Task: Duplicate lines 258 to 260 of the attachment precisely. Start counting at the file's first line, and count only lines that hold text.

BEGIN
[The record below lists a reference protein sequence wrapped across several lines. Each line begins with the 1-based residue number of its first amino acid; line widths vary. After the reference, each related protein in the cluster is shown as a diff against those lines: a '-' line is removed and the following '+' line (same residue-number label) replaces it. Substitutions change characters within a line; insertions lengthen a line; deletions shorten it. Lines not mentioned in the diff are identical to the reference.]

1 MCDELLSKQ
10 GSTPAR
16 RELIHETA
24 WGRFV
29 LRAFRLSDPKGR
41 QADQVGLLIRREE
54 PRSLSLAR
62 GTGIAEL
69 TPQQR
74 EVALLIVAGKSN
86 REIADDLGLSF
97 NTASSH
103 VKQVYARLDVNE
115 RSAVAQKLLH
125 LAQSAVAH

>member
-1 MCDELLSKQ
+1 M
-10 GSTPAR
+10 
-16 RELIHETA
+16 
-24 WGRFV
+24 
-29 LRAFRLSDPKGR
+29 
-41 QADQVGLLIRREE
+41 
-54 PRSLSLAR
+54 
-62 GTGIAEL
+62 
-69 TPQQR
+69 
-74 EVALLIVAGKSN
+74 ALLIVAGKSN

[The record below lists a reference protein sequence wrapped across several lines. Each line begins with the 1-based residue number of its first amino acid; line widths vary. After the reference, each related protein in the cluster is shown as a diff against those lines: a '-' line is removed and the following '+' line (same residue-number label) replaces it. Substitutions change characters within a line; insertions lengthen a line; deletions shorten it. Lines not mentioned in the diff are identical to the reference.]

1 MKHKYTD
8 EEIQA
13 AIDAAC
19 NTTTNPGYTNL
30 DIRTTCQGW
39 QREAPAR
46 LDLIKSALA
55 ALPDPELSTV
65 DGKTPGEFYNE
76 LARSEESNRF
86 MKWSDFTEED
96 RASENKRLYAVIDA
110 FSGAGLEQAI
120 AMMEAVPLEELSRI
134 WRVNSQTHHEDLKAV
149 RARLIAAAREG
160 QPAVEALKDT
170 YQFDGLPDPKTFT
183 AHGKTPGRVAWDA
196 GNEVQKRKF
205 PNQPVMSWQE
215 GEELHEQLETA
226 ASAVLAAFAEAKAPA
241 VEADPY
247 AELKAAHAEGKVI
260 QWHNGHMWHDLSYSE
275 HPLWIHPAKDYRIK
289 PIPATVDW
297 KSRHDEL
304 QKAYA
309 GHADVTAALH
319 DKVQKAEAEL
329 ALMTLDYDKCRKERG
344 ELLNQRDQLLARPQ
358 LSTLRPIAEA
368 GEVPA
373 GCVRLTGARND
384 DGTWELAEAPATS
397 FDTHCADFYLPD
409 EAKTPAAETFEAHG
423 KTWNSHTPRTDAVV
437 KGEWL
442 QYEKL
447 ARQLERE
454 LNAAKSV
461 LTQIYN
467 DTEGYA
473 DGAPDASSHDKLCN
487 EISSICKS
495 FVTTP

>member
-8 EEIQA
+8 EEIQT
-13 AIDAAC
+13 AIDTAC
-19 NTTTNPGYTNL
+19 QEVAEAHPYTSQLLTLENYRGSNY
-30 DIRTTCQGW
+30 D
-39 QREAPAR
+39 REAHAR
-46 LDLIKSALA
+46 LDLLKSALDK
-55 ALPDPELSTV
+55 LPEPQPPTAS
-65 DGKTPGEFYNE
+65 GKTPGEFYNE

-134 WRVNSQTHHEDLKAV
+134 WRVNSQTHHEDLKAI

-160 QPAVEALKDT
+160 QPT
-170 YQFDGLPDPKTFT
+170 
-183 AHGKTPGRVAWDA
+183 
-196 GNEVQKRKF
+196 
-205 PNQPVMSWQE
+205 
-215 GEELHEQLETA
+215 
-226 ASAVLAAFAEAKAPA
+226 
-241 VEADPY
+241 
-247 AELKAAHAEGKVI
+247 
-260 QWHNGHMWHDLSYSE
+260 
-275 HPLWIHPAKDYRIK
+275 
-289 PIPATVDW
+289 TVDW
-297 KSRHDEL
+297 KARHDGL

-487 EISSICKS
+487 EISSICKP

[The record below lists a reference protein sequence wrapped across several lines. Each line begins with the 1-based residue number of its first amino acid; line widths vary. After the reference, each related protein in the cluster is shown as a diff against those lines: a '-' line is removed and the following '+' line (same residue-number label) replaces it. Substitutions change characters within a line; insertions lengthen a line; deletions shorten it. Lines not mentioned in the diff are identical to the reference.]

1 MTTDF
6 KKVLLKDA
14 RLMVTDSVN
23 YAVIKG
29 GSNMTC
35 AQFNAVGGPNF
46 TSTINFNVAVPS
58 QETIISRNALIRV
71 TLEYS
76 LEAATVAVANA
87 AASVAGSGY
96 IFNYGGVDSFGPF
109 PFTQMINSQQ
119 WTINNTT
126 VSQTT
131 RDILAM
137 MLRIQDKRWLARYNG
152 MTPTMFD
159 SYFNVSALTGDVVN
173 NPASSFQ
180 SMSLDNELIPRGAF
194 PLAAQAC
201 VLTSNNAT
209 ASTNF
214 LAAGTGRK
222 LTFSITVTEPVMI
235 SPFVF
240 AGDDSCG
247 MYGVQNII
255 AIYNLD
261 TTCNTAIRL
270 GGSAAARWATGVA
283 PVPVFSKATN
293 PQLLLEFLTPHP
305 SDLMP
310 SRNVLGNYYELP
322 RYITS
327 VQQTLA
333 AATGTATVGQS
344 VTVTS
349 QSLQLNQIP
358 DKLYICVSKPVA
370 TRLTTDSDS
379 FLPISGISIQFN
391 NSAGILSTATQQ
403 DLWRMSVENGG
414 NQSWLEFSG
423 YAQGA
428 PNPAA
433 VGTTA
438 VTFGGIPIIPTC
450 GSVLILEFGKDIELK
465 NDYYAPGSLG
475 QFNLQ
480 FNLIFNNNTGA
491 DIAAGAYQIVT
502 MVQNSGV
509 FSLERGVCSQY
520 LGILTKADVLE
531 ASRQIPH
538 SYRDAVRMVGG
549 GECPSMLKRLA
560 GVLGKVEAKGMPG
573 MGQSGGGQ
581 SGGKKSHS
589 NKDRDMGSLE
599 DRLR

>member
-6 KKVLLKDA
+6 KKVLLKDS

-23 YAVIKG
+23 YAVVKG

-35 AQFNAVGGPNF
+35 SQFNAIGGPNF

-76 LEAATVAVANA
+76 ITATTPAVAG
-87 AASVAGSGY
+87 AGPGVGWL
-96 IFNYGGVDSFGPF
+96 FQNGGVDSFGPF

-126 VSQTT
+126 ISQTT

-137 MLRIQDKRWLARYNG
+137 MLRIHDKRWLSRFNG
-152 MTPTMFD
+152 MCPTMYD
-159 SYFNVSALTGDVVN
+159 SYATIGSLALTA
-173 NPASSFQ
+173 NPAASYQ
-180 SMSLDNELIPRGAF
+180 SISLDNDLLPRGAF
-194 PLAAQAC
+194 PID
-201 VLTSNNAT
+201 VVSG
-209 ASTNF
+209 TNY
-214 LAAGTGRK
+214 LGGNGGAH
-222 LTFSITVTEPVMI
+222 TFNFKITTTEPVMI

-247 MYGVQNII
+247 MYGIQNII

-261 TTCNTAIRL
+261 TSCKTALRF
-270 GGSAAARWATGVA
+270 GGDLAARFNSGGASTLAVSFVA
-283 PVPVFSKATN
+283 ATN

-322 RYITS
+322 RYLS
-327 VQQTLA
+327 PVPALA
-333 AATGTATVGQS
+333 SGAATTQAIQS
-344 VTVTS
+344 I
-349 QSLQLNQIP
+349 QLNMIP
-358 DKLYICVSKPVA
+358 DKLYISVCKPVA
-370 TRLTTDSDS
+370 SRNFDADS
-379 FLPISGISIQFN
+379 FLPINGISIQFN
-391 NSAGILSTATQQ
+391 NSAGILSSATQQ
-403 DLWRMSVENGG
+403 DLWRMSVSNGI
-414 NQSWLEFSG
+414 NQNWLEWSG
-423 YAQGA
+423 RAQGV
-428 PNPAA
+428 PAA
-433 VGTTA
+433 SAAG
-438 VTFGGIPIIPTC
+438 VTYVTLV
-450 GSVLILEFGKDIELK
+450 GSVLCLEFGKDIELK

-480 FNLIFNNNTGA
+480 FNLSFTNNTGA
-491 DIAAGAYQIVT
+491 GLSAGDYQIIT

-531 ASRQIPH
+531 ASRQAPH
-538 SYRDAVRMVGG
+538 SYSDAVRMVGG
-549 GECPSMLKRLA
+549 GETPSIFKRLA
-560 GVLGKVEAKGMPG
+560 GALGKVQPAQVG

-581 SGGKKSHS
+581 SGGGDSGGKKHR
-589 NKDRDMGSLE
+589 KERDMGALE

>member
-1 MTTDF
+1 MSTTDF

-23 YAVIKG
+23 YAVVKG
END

+358 DKLYISVCKPVA
-370 TRLTTDSDS
+370 SRNFDADS